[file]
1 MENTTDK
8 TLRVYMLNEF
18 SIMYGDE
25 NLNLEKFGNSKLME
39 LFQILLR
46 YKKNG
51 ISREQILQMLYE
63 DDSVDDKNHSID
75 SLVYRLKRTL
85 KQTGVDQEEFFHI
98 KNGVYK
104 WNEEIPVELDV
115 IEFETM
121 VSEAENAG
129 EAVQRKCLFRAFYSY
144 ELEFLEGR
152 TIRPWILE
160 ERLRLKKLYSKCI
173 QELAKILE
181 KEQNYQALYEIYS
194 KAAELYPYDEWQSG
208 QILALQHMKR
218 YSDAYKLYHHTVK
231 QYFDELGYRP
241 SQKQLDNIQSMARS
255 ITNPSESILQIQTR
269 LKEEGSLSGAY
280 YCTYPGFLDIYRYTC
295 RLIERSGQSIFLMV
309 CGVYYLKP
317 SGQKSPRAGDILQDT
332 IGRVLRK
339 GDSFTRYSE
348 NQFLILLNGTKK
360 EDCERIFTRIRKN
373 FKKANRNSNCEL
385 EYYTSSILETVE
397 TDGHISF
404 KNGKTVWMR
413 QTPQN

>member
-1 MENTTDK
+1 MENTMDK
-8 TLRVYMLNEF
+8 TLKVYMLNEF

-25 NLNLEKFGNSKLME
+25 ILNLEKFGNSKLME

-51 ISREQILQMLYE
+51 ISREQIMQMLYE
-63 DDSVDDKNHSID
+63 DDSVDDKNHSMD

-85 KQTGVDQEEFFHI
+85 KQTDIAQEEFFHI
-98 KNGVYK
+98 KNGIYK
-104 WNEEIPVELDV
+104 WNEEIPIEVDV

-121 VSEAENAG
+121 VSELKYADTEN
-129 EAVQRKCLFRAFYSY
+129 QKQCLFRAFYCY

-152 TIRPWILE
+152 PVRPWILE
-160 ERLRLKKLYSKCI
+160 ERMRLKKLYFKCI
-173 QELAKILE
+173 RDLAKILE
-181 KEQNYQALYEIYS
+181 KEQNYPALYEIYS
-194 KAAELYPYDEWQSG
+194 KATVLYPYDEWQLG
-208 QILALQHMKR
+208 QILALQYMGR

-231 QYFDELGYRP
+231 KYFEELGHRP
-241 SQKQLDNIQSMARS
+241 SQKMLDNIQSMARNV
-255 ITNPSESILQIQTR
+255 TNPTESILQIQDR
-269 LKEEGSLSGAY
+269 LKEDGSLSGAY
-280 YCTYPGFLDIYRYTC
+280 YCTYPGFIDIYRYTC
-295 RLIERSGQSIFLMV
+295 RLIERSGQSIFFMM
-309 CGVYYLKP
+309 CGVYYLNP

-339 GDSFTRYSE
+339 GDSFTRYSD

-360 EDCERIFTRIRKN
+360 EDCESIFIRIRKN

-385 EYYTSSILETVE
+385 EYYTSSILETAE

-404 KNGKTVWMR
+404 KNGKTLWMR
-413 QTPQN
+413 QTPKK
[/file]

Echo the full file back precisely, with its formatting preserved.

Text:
1 MENTTDK
8 TLRVYMLNEF
18 SIMYGDE
25 NLNLEKFGNSKLME
39 LFQILLR
46 YKKNG
51 ISREQILQMLYE
63 DDSVDDKNHSID
75 SLVYRLKRTL
85 KQTGVDQEEFFHI
98 KNGVYK
104 WNEEIPVELDV
115 IEFETM
121 VSEAENAG
129 EAVQRKCLFRAFYSY
144 ELEFLEGR
152 TIRPWILE
160 ERLRLKKLYSKCI
173 QELAKILE
181 KEQNYQALYEIYS
194 KAAELYPYDEWQSG
208 QILALQHMKR
218 YSDAYKLYHHTVK
231 QYFDELGYRP
241 SQKQLDNIQSMARS
255 ITNPSESILQIQTR
269 LKEEGSLSGAY
280 YCTYPGFLDIYRYTC
295 RLIERSGQSIFLMV
309 CGVYYLKP
317 SGQKSPRAGDILQDT
332 IGRVLRK
339 GDSFTRYSE
348 NQFLILLNGTKK
360 EDCERIFTRIRKN
373 FKKANRNSNCEL
385 EYYTSSILETVE
397 TDGHISF
404 KNGKTVWMR
413 QTPQN

>member
-1 MENTTDK
+1 MENTMDK
-8 TLRVYMLNEF
+8 TLKVYMLNEF

-25 NLNLEKFGNSKLME
+25 ILNLEKFGNSKLME

-51 ISREQILQMLYE
+51 ISREQIMQMLYE
-63 DDSVDDKNHSID
+63 DDSVDDKNHSMD

-85 KQTGVDQEEFFHI
+85 KQTDIAQEEFFHI
-98 KNGVYK
+98 KNGIYK
-104 WNEEIPVELDV
+104 WNEEIPIEVDV

-121 VSEAENAG
+121 VSELKYADTEN
-129 EAVQRKCLFRAFYSY
+129 QKQCLFRAFYCY

-152 TIRPWILE
+152 PVRPWILE
-160 ERLRLKKLYSKCI
+160 ERMRLKKLYFKCI
-173 QELAKILE
+173 RDLAKILE
-181 KEQNYQALYEIYS
+181 KEQNYPALYEIYS
-194 KAAELYPYDEWQSG
+194 KATVLYPYDEWQLG
-208 QILALQHMKR
+208 QILALQYMGR

-231 QYFDELGYRP
+231 KYFEELGHRP
-241 SQKQLDNIQSMARS
+241 SQKMLDNIQSMARNV
-255 ITNPSESILQIQTR
+255 TNPTESILQIQDR
-269 LKEEGSLSGAY
+269 LKEDGSLSGAY
-280 YCTYPGFLDIYRYTC
+280 YCTYPGFIDIYRYTC
-295 RLIERSGQSIFLMV
+295 RLIERSGQSIFFMM
-309 CGVYYLKP
+309 CGVYYLNP

-339 GDSFTRYSE
+339 GDSFTRYSD

-360 EDCERIFTRIRKN
+360 EDCESIFIRIRKN

-385 EYYTSSILETVE
+385 EYYTSSILETAE

-404 KNGKTVWMR
+404 KNGKTLWMR
-413 QTPQN
+413 QTPKK